Categories: Home Improvement

Building A New House? How to Run The Wiring Correctly

September 12, 2021

If you intend to accomplish a DIY project that includes an electrical component, there are fundamental concepts to understand about wire installation or hiring professional electrical services. Because of the potential of an electrical fire caused by improper wiring, several localities do not allow unlicensed homeowners to wire their own homes. In some regions, particularly in rural areas, you are allowed to wire your home.

Let’s review some tips and tricks that will come in handy when wiring your home.

Understanding Electrical Wiring

Every house built since the 1940s has been required to adhere to an electrical code. The NEC classifies electrical wires and cables based on their color. You’ve undoubtedly observed yellow, white, black, red, or green wires when removing a switch plate. Each has a distinct role, and some do not get along with others. It’s good to understand which wires go together and which ones don’t so you can prevent any complications.

What Type of Wire Is Used for Residential?

Most modern houses utilize nonmetallic (NM) cable, which comprises two or more wires wrapped in the previously stated colored sheathing. A wire package often includes one or more hot wires, as well as a neutral and a ground. To accommodate wiring in an older home or if your wiring has to be repaired, use a junction box to splice the old wires with a new NM cable.

Let’s go over how you should adequately wire your new house.

Draw Out the Design

Create a wiring diagram that depicts the position of the breaker box as well as the course of the wires to each socket. Drawing out the wiring diagram will help you solve potential problems while installing, and make the process more efficient and faster.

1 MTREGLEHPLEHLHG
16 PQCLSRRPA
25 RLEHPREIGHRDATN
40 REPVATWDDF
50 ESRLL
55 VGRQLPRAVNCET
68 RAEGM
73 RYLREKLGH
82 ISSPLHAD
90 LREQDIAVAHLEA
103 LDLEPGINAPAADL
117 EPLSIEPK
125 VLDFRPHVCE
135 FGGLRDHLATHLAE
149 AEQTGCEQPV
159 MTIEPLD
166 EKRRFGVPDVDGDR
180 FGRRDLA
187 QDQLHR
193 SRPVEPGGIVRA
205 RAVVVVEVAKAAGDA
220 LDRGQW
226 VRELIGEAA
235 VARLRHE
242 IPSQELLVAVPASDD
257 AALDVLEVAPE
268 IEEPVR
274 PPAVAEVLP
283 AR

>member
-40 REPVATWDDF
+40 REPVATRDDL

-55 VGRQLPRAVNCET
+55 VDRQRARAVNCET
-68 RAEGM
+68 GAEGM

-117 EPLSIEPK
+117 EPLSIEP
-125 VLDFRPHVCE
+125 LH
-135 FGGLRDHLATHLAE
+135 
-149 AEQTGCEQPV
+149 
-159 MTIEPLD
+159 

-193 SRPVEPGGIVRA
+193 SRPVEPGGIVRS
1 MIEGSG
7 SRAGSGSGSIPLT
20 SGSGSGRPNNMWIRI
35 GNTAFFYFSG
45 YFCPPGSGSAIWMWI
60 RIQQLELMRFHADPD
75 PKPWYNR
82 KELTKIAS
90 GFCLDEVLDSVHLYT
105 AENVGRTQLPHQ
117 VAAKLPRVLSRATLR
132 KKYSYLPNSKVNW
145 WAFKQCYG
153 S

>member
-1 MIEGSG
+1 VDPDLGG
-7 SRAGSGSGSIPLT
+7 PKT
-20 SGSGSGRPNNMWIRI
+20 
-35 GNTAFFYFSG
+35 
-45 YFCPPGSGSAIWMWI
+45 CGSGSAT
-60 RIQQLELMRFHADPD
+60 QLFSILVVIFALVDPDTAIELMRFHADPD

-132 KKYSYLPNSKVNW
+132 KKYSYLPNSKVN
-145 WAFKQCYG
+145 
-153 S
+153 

Install Conduits

If you’re building a new house, run the most extended cables first to avoid wasting conduits in walls, even if you don’t plan on utilizing them immediately. You should also leave at least one foot of wire at either end if you need to rearrange things later.

Determine the Plug Count

Estimate how a single circuit will power many plugs and switches. Generally, six outlets per 110-voltage circuit are recommended in a living room, whereas two outlets per circuit are the norm in a kitchen, where equipment consumes more energy.

Drill Properly

To prevent drilling into any electrical lines, ducting, or water pipes, ensure you know what’s on the opposite side of the wall/floor—drill holes in the center of the studs with a 1-inch bit to accommodate the wires. The more plugs you have in your home, the safer it is.

Connect Wires and Plugs

To eliminate cables protruding from the box. Run them directly through it or cover them with drywall. At each outlet, fixture, or switch, use wire strippers to remove the outer plastic covering from the wire ends and connect them according to the directions on the package.

If you have an issue with your home’s wiring, contact your local council for guidance on how to repair it.

Install the Circuits

Install separate circuits for each wire group. The courses must be sized to meet the voltage of the wire and the planned use of the terminal.

These are the various steps to follow when you are running wiring correctly. Remember to be safe and secure when conducting DIY projects. This will help you preserve your quality of life and do a fantastic job on your project.

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